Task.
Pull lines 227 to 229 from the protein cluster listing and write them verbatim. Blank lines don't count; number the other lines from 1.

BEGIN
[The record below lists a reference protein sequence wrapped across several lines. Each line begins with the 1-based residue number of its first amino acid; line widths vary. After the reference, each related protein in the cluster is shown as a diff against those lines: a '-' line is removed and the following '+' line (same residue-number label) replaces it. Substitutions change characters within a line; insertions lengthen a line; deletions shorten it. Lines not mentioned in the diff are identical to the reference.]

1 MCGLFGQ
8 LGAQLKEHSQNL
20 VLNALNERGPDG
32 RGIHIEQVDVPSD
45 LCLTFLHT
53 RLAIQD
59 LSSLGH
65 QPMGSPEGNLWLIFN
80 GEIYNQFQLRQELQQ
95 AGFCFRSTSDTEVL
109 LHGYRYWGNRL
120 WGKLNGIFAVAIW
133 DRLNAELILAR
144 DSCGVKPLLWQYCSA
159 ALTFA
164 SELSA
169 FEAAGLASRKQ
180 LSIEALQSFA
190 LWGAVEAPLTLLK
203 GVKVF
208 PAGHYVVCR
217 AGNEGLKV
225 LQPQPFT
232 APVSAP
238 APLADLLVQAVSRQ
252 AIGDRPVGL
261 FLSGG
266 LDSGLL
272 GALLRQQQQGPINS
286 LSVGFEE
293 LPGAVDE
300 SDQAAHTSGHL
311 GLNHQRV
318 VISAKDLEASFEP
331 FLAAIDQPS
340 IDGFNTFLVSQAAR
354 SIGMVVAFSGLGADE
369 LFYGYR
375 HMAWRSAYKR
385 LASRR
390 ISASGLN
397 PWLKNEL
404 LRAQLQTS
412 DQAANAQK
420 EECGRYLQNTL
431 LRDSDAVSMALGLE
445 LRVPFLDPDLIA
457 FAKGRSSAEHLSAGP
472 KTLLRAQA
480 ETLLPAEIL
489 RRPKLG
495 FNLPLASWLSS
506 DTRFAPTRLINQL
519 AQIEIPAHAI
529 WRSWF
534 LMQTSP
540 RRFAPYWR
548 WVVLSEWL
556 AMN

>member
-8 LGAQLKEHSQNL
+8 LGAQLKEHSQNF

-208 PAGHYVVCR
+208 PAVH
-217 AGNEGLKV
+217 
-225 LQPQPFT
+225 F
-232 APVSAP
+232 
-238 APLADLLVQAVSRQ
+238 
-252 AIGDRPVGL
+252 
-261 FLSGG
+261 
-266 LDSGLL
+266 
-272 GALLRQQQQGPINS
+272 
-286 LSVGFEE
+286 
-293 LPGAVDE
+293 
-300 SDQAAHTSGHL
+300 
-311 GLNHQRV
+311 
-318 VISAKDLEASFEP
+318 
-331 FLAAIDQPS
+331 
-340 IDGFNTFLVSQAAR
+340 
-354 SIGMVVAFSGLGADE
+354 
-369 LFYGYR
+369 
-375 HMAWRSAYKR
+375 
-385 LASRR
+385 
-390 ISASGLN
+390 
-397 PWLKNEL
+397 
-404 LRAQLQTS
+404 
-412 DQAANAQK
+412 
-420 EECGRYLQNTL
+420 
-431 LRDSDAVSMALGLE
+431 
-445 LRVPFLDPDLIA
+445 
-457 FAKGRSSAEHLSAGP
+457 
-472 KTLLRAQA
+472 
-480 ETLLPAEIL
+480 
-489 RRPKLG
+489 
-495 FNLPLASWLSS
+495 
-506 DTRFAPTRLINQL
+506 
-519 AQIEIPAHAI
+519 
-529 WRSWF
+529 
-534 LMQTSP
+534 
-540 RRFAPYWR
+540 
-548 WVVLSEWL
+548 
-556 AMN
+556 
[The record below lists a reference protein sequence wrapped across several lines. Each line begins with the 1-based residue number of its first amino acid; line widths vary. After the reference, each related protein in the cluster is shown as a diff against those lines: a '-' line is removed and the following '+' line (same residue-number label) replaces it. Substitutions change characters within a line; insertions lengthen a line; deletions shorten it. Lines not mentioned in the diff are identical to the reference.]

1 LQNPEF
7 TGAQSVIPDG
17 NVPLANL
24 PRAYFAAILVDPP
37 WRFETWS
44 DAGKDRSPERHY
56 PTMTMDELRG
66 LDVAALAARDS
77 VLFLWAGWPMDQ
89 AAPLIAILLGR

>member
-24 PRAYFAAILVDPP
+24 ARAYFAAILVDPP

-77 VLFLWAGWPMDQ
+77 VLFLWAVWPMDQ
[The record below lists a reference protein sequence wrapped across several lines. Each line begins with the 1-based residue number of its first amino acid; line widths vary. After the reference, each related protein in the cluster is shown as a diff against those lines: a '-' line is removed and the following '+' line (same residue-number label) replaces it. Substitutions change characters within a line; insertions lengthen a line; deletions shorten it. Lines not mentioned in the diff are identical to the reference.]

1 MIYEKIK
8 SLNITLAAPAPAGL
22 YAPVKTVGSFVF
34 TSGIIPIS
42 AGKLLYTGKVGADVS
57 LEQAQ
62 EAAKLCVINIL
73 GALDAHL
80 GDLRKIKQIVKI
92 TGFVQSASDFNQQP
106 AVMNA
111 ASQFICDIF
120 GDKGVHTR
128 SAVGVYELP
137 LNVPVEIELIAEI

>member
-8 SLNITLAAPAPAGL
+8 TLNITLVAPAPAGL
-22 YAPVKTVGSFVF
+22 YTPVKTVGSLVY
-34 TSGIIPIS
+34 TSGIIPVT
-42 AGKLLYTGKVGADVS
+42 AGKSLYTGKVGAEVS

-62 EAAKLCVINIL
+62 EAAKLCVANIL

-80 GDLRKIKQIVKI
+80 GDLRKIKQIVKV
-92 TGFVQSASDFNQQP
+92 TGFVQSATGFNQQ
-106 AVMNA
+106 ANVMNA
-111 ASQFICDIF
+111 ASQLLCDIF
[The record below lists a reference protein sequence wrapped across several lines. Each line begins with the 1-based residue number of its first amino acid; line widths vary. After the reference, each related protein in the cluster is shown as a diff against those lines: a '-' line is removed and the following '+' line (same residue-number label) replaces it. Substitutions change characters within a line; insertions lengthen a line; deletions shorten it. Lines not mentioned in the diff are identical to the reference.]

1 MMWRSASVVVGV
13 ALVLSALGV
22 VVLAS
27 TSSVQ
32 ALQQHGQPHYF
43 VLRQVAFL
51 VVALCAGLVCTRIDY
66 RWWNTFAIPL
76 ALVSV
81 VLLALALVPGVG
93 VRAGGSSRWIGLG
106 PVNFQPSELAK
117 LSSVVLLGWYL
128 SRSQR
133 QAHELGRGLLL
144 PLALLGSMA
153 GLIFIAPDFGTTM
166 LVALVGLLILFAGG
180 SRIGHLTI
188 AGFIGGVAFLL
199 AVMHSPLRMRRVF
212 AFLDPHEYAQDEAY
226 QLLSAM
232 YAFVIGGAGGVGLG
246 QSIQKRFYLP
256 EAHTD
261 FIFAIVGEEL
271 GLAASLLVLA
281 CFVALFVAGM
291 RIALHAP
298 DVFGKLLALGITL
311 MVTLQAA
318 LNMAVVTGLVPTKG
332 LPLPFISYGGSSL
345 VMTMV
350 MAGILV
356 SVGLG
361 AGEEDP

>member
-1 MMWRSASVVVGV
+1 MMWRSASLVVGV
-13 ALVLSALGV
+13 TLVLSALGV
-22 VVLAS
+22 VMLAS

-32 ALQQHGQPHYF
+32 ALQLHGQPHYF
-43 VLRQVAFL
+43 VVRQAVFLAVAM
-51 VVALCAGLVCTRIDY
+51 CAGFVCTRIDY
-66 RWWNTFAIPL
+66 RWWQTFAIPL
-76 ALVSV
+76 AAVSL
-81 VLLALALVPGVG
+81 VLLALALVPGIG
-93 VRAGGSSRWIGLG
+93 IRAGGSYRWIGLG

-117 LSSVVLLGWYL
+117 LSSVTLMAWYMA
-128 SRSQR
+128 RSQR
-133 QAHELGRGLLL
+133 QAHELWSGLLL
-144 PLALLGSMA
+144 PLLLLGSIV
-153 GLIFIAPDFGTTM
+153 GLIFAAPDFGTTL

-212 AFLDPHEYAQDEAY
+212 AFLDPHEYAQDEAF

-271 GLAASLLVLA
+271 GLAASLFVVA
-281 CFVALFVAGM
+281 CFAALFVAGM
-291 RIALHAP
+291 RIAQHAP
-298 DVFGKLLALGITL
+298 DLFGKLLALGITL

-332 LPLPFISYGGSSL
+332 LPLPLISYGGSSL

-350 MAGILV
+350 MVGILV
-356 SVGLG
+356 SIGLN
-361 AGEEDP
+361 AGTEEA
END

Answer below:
332 LPLPFISYGGSSL
345 VMTMV
350 MAGILV